Paleogene Coastal Plain strata are also fossiliferous and often contain well-preserved remains of ancient organisms. Indeed, the official Georgia state fossil is the tooth of the giant fossil shark, Carcharocles (formerly Carcharodon) megalodon. Also found are the remains of an ancient whale, which still retains remnants of hind legs from the time when the whale's ancestors lived on land.

Modern Coast

Because Georgia's Coastal Plain strata all decline gently toward the modern coast, the youngest geological deposits in the state are in lowcountry, or coastal Georgia. These strata represent geological formation in coastal settings.
Georgia's coast consists of a chain of sandy barrier islands called the Sea Islands. These islands were inhabited by Native Americans long before the arrival of Europeans in the sixteenth century, and they were later the site of African American communities founded by fugitives from slavery. Today, Georgia's Sea Islands are important tourist destinations. The islands are mainly composed of beach and dune sand, which is constantly washed by waves and blown about by the persistent sea and land breezes. The islands are called barrier islands because they are separated from the mainland by shallow lagoons and marshes.
The highest tidal range along the southeastern shoreline from Cape Hatteras, North Carolina, to Miami Beach, Florida, occurs along the Georgia coast. For this reason tidal marshes and mud flats are extensively developed between the sandy Sea Islands and the mainland. The lagoons, marshes, and flats are of great importance to the coastal economy, both because they function as nurseries for young fish and because the sea grasses that grow on the tidal marshes provide a major source of nutrients to coastal fish.
Just inland from the coast are a series of low sand ridges running from north to south in lowcountry Georgia; these ridges represent former positions of the shore that formed at times of higher sea level during the Pleistocene epoch. The Pleistocene, also known as the Ice Ages, was a time of changing sea levels as the great continental glaciers of northern North America and Eurasia advanced and retreated. For this reason there are today in Georgia five or more of these low sand ridges, almost like stair-steps down to the sea.

Georgia's Geological Bounty

Because Georgia has such a variety of different geologic terrains, the state is also rich in valuable geologic resources. In the Elberton area of Georgia's Piedmont are world-famous bodies of finely textured gray granite. Georgia's granite has been used for building stone, headstones, statuary, and monuments around the world. Georgia's Piedmont also has major deposits of marble, slate, and other stone resources used for building materials, dimension stone, and crushed rock for highway construction.
In the Valley and Ridge Province, important geological resources include limestones and dolostones. These rocks are used in many ways, including as crushed stone and dimension stone. Limestones are of particular importance as a source of lime for the manufacture of cement and concrete. Both limestone and dolostone are also used in the chemical industry.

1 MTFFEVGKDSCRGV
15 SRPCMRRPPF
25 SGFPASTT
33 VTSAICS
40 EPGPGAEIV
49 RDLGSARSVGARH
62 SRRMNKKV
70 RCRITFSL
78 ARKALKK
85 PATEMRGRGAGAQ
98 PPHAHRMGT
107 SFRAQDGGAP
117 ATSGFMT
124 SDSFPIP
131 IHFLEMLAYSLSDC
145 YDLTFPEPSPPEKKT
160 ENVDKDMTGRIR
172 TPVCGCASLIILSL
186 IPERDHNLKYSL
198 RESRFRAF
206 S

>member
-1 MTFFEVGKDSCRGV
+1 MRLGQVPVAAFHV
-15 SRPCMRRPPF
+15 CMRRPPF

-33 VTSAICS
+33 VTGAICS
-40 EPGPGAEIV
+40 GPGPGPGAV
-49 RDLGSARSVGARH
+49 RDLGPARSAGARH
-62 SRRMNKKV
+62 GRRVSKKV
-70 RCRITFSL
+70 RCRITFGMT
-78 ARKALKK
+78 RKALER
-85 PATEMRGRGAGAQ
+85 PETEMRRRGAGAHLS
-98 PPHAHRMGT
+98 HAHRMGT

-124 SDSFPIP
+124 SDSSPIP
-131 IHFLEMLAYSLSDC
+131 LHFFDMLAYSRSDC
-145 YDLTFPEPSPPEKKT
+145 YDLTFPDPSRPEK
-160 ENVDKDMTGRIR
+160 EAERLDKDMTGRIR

Pennsylvanian sandstones from the top of Sand Mountain and Lookout Mountain have been used as building and dimension stone. Perhaps of more importance are the coal deposits in the Appalachian Plateau province. Although these coals are not as thick or abundant in Georgia as they are in adjacent Alabama and Tennessee, they have been mined locally for many years. An unintended benefit of coal-mining is piles of waste rock, mainly shales, from the mining operations; in these shales preserved plant fossils may be found.
The Coastal Plain also has important geologic resources. As already noted, the central and eastern Coastal Plain has important kaolin clay deposits. These deposits, derived from the intense weathering of Piedmont rocks like granite and gneiss, formed during the Paleogene period. These rocks contain the mineral feldspar, the chemical weathering of which produces kaolin clay. The clay pits of east Georgia are among the largest quarries in the state. Other important Coastal Plain resources include bauxite, sand, limestone, and crushed stone for building materials.
Another aspect of Georgia's geological bounty is the land itself. Georgia is widely known for its natural beauty, and visitors from around the nation and the world come every year to see and enjoy Georgia's scenery. Tourists visit the Sea Islands to bathe in the ocean, the Blue Ridge Mountains to gaze down into the spectacular Tallulah Gorge, southwest Georgia to visit Providence Canyon, or northwest Georgia to see Rock City or camp at Cloudland Canyons. Highlighting the state's natural beauty are the many state parks in Georgia.
A vital resource, though sometimes not thought of as geological, is water. Georgia has abundant clean-water resources, but groundwater is also a major resource in the state and is being utilized more and more as the needs of agriculture, industry, and Georgia's communities grow.


Further Reading
Robert B. Cook, Julian C. Gray, and Jose Santamaria, ed. Minerals of Georgia: Their Properties and Occurrences (Athens: University of Georgia Press, 2016).

A. S. Furcron, "The Georgia Story (The Geological History of Georgia)," Georgia Mineral Newsletter, 1-5 (1948-1952).

Pamela J. Gore and William Witherspoon, Roadside Geology of Georgia (Missoula, Mont.: Mountain Press, 2013).

Keith I. McConnell and Charlotte E. Abrams, Geology of the Greater Atlanta Region, Georgia Geologic Survey Bulletin 96 (1984).
Cite This Article
Frazier, William J. "Geologic Regions of Georgia: Overview." New Georgia Encyclopedia. 20 July 2020. Web. 28 July 2021.